It’s not hard to imagine doing something similar on my own or with my children in the midst of the current madness. We’d head into a nearby park or perhaps a local forest, staying clear of other people, taking time to smell and listen, to watch and hear the trees dancing in the wind. We’d definitely put away our phones and other devices and try to simply be—without planning or anticipating—tuning into the rhythms of the natural world. We might spot the sap oozing from a pine trunk or the elephant skin texture of the beech. We might see the muddy tracks of a coyote or the footsteps of a neighbour. We would do our best to clear the clutter and the fear from our brains.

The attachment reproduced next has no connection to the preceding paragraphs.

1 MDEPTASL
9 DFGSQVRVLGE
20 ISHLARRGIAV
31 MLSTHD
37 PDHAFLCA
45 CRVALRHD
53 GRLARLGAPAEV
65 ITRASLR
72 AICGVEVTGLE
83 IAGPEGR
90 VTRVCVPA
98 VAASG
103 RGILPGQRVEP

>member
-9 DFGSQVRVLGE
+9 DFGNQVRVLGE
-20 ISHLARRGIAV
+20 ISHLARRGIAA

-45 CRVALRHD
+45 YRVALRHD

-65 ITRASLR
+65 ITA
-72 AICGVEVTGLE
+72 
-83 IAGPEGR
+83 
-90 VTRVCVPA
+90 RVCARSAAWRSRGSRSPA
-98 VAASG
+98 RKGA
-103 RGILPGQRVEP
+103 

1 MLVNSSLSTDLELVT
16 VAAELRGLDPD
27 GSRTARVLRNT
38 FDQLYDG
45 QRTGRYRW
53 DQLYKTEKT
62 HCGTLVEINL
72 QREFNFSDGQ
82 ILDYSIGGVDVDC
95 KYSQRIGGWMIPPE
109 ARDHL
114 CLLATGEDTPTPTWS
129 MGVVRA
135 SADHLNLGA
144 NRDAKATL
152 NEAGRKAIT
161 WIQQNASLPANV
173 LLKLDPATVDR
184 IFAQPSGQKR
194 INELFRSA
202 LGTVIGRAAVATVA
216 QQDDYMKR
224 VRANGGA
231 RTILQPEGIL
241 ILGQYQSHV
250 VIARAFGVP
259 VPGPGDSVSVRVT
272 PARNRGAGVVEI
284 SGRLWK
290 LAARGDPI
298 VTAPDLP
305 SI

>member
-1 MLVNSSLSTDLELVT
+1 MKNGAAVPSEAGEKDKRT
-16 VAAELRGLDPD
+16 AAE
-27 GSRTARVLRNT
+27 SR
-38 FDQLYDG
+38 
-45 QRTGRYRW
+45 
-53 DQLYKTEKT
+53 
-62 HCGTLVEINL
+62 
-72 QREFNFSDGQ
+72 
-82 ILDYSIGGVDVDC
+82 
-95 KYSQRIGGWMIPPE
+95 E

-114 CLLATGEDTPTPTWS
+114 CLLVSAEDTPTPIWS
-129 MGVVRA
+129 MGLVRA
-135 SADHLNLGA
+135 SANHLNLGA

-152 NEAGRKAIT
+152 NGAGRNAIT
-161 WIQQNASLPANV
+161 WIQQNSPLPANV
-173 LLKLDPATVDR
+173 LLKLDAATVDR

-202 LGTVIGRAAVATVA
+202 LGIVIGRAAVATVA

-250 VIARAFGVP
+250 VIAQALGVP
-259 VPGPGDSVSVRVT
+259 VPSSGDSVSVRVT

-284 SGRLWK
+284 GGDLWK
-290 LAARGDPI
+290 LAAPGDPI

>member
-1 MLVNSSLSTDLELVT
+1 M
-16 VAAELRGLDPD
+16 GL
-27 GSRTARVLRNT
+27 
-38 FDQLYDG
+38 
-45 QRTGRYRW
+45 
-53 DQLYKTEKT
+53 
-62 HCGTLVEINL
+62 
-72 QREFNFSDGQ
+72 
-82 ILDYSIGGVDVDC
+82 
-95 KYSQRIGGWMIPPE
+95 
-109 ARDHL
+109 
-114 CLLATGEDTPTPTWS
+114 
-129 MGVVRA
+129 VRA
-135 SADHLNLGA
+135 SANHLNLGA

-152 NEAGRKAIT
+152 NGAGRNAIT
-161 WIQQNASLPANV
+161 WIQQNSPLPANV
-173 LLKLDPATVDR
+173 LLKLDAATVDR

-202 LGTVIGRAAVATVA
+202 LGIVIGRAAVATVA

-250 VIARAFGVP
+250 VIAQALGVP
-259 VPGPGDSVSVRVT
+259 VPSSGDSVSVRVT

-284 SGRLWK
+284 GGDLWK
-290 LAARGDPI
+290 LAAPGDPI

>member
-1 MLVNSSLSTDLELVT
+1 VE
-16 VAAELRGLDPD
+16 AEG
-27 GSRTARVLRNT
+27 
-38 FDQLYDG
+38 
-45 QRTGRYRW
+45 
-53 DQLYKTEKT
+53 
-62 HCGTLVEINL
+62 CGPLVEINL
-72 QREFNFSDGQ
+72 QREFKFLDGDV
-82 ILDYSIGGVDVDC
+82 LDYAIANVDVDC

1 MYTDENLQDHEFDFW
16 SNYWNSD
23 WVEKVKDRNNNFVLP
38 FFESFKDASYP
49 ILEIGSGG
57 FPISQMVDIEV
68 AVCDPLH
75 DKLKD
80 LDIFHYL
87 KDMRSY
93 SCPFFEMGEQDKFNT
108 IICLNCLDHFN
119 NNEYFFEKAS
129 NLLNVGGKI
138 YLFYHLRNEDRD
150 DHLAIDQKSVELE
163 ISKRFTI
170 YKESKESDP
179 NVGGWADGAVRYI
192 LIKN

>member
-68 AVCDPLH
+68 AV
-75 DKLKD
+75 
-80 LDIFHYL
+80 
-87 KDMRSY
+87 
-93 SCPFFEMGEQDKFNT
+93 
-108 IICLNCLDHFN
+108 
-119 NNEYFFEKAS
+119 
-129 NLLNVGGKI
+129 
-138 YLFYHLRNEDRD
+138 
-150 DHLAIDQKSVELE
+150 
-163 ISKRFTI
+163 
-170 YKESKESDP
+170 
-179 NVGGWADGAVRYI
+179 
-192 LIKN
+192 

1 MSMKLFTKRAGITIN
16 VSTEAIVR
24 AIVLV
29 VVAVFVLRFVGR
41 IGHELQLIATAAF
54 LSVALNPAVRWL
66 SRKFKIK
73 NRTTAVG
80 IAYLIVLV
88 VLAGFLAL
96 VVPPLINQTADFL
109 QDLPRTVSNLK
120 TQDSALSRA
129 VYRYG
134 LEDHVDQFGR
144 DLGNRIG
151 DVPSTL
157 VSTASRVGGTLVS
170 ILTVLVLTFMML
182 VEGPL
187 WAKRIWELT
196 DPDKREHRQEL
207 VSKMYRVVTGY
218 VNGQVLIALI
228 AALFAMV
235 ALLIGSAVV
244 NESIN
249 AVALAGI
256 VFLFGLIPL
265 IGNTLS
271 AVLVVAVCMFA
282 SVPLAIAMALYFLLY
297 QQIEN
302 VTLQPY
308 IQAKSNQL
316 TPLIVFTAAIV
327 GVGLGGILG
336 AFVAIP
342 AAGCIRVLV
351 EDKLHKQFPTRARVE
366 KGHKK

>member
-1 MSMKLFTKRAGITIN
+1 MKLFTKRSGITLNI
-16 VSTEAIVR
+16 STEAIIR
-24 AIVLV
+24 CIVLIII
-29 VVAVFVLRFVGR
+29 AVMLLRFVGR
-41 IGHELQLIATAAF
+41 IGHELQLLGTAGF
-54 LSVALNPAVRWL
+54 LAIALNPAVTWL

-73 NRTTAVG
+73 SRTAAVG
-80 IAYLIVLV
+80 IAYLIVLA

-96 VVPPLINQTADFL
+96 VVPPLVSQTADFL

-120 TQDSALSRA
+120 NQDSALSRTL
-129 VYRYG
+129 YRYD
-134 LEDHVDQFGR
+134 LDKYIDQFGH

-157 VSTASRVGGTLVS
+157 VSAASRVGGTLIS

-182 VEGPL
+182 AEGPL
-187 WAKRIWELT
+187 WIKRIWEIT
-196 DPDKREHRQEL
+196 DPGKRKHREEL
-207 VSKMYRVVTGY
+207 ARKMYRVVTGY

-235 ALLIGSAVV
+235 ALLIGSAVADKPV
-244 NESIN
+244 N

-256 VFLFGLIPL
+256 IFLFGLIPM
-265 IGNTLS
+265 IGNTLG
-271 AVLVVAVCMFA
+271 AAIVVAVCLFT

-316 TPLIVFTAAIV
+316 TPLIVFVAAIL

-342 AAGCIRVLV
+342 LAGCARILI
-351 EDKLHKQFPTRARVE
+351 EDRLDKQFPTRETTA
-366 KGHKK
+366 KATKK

We ended our forest bathing that day down by the river at the bottom of the hill not far from the old rope tow site. Beth had brought a thermos with hot pine needle tea sweetened with maple syrup as well as some snacks. She placed battery power tealights in a circle and we stomped our cold feet and shook our icy fingers, revelling in this unexpectedly enchanted place.
I felt my breath slow, my heart open, dread sloughing off me like old skin. I could have stayed there forever.
Andrea Curtis is a Toronto writer. Her new book for kids is A Forest in the City, out April 1 from Groundwood Books.